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  • English sentence

    Building a sentence

    It is the largest independent unit of grammar: it begins with a capital letter and ends with a period, question mark, or exclamation point. Adjective: sentential.

    The sentence is traditionally (and inadequately) defined as a word or group of words that expresses a complete idea and that includes a subject and a verb.

    There are four basic structures to the sentence, they are; the simple sentence, the compound sentence, the complex sentence, and the compound-complex sentence..


    The Subject
    The subject is the person or thing the sentence is 'about'. Often (but not always) it will be the first part of the sentence. The subject will usually be a noun phrase (a noun and the words, such as adjectives, that modify it) followed by a verb.

    Finding the Subject



    Once you determine the verb, ask a wh...? question of the verb. This will locate the subject(s).



    For example:



    * David works hard.

    O Who "works hard"?=David does=the subject.

    The subject(s) of a sentence will answer the questions, "who or what."





    The Predicate



    Once you have identified the subject, the remainder of the sentence tells us what the subject does or did. This part of the sentence is the predicate of the sentence.



    The predicate always includes the verb and the words which come after the verb. For example:



    * Michael Schumacher drove the race car.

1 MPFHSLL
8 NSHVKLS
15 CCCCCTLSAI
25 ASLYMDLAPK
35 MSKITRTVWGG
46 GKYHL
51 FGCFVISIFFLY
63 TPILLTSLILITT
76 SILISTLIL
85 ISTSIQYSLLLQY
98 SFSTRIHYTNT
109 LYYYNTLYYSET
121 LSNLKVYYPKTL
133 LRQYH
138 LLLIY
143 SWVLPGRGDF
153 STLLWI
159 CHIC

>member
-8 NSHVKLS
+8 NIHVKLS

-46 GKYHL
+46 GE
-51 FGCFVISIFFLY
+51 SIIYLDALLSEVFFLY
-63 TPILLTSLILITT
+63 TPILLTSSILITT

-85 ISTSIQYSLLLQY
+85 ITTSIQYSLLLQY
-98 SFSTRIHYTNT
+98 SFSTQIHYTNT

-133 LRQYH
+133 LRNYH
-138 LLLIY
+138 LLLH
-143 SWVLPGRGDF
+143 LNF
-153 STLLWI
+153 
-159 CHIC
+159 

O "Michael Schumacher" is the subject; "drove the race car" is the predicate

    The Object



    Some verbs have an object (always a noun or pronoun). The object is the person or thing affected by the action described in the verb.



    Objects come in two types, direct and indirect.



    The direct object refers to a person or thing affected by the action of the verb.



    For example:



    * "He opened the door. "- here the door is the direct object as it is the thing being affected by the verb to open.



    The indirect object refers to a person or thing who receives the direct object.



    For example:



    * " I gave him the book." – Here, him (he) is the indirect object as he is the beneficiary of the action



    Transitive / Intransitive verbs



    Verbs which don't have an object are called intransitive. Some verbs can only be intransitive (disagree). In addition they cannot be used in the Passive Voice e.g. smile, fall, come, and go.



    For example:

    # David disagreed. - Intransitive.



    Verbs that have an object are called transitive verbs e.g. eat, drive, give.



    For example:



    * David gave her a present.



    Some verbs can be transitive or intransitive e.g. sing



    For example:



    * Xavier Nadu sings. - intransitive.

    * Xavier Nadu sings pop songs. - transitive
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